- Torah and Jewish Thought
- Torah Teachings
If I read the sidrah correctly this week, HaShem himself named Yitzchok. If this is correct, are there any other examples in which HaShem actually names a human being (other than Adam and Chava perhaps?) and does this have any relationship to Yitzchok in a sense being HaShem’s, at least spiritually, when he was in a sense spiritually sacrificed; Akeidah? Since Yitzchok could never leave Israel, could one assume that the ram was simply a replacement for Yitzchok’s physcial sacrifice but he actually was "given" to HaShem at the Akeidah or perhaps when he (HaShem) named Yitzchok. I realize there is some conjecture here, however you clarification would be greatly appreciated.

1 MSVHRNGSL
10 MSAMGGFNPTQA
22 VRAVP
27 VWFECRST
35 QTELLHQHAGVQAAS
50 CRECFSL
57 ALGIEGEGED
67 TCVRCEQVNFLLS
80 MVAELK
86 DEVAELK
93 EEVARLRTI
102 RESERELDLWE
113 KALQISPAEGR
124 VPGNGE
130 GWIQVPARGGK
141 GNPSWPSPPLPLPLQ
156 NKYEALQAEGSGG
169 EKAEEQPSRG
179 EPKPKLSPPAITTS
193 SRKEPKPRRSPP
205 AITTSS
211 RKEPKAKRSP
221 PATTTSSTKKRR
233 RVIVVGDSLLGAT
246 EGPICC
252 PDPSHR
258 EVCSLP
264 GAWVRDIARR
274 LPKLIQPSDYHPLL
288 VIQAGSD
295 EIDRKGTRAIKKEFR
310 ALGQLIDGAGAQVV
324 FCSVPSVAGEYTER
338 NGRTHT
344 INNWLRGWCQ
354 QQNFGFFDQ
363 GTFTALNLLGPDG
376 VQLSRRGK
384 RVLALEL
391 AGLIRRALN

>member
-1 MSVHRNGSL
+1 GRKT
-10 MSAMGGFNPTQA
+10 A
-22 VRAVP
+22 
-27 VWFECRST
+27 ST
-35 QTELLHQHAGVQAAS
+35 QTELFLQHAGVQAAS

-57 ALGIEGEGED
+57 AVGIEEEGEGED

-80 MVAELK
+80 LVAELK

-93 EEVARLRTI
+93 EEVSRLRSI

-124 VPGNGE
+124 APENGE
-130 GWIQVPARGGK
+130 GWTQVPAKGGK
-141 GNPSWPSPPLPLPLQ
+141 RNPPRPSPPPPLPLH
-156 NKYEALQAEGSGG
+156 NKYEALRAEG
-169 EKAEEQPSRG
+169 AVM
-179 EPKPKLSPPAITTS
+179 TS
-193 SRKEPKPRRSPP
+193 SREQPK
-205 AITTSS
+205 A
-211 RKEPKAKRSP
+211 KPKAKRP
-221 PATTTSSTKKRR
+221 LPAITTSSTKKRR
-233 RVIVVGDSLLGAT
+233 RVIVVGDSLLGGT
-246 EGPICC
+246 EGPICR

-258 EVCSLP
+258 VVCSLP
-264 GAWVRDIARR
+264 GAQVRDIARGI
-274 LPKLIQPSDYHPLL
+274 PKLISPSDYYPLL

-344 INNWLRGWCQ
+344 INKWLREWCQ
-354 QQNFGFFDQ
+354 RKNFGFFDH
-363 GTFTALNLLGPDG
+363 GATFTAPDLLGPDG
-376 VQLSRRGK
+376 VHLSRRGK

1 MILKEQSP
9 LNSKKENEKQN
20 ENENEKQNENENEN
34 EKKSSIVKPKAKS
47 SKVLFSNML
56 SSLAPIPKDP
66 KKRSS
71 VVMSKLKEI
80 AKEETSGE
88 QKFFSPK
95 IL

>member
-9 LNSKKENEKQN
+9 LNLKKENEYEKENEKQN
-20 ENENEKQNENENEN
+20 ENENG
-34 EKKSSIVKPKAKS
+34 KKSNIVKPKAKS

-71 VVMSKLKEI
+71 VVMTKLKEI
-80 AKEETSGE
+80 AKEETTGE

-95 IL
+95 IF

1. Interestingly, Yishmoel, Avaraham's only other son, was also named in a prophesy to Hagar (Breishit 16;11) though it is not clear if Avraham was aware of this message when he named the child Yishmael. Since both Avraham's sons were named in prophetic vision, possibly the message is that the differences between these two sons-nations-cultures is divinely preordained, and built into the developement of Jewish history. For some other examples see the first chapter of the prophet Hoshea in which HaShaem names the prophet's children, symbolically indicating the downfall of the nation. See also Yishayahu 9;5 in regards to the naming of the mashiach. 2. The idea that the ram was a replacement for Yitzchak's physical sacrifice, but that Yitzchak remained a living spiritual sacrifice, is common in midrash and commentaries. Rashi mentions it in regards to Yitzchak not leaving Eretz Yisroel during the famine (as did Avraham) nor taking a concubine when Rivka was barren.